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  • The anatomy of apathy: A neurocognitive framework for amotivated behaviour.

    3 July 2018

    Apathy is a debilitating syndrome associated with many neurological disorders, including several common neurodegenerative diseases such as Parkinson's disease and Alzheimer's disease, and focal lesion syndromes such as stroke. Here, we review neuroimaging studies to identify anatomical correlates of apathy, across brain disorders. Our analysis reveals that apathy is strongly associated with disruption particularly of dorsal anterior cingulate cortex (dACC), ventral striatum (VS) and connected brain regions. Remarkably, these changes are consistent across clinical disorders and imaging modalities. Review of the neuroimaging findings allows us to develop a neurocognitive framework to consider potential mechanisms underlying apathy. According to this perspective, an interconnected group of brain regions - with dACC and VS at its core - plays a crucial role in normal motivated behaviour. Specifically we argue that motivated behaviour requires a willingness to work, to keep working, and to learn what is worth working for. We propose that deficits in any one or more of these processes can lead to the clinical syndrome of apathy, and outline specific approaches to test this hypothesis. A richer neurobiological understanding of the mechanisms underlying apathy should ultimately facilitate development of effective therapies for this disabling condition.

  • Subthalamic nucleus gamma activity increases not only during movement but also during movement inhibition.

    8 August 2018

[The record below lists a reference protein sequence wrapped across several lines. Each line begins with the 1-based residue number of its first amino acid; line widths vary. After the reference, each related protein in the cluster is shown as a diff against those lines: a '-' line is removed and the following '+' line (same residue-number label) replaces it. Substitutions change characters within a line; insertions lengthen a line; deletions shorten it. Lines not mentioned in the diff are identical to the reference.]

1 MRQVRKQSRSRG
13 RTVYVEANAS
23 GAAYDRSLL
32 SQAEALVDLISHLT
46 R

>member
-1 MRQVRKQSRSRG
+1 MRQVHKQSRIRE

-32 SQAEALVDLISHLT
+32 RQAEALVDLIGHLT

Gamma activity in the subthalamic nucleus (STN) is widely viewed as a pro-kinetic rhythm. Here we test the hypothesis that rather than being specifically linked to movement execution, gamma activity reflects dynamic processing in this nucleus. We investigated the role of gamma during fast stopping and recorded scalp electroencephalogram and local field potentials from deep brain stimulation electrodes in 9 Parkinson's disease patients. Patients interrupted finger tapping (paced by a metronome) in response to a stop-signal sound, which was timed such that successful stopping would occur only in ~50% of all trials. STN gamma (60-90 Hz) increased most strongly when the tap was successfully stopped, whereas phase-based connectivity between the contralateral STN and motor cortex decreased. Beta or theta power seemed less directly related to stopping. In summary, STN gamma activity may support flexible motor control as it did not only increase during movement execution but also during rapid action-stopping.

  • Multifocal versus monofocal intraocular lenses after cataract extraction.

    3 July 2018